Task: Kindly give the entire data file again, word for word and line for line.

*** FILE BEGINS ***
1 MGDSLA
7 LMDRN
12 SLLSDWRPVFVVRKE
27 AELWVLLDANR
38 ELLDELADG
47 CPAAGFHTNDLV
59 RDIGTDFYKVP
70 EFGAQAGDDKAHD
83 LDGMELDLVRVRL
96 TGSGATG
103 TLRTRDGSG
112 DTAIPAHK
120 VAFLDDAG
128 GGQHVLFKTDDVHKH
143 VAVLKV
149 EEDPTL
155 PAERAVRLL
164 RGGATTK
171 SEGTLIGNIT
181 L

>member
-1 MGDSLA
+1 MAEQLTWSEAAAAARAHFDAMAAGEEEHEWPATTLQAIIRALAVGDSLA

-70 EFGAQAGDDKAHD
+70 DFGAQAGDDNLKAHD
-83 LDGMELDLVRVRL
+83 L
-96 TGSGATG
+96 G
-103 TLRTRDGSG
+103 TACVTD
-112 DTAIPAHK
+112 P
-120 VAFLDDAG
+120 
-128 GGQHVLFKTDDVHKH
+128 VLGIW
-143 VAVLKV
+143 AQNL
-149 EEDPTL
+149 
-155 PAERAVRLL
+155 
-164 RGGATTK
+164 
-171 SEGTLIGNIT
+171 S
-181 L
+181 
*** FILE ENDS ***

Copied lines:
1 MGDSLA
7 LMDRN
12 SLLSDWRPVFVVRKE
27 AELWVLLDANR
38 ELLDELADG
47 CPAAGFHTNDLV
59 RDIGTDFYKVP
70 EFGAQAGDDKAHD
83 LDGMELDLVRVRL
96 TGSGATG
103 TLRTRDGSG
112 DTAIPAHK
120 VAFLDDAG
128 GGQHVLFKTDDVHKH
143 VAVLKV
149 EEDPTL
155 PAERAVRLL
164 RGGATTK
171 SEGTLIGNIT
181 L

>member
-1 MGDSLA
+1 MAEQLTWSEAAAAARAHFDAMAAGEEEHEWPATTLQAIIRALAVGDSLA

-70 EFGAQAGDDKAHD
+70 DFGAQAGDDNLKAHD
-83 LDGMELDLVRVRL
+83 L
-96 TGSGATG
+96 G
-103 TLRTRDGSG
+103 TACVTD
-112 DTAIPAHK
+112 P
-120 VAFLDDAG
+120 
-128 GGQHVLFKTDDVHKH
+128 VLGIW
-143 VAVLKV
+143 AQNL
-149 EEDPTL
+149 
-155 PAERAVRLL
+155 
-164 RGGATTK
+164 
-171 SEGTLIGNIT
+171 S
-181 L
+181 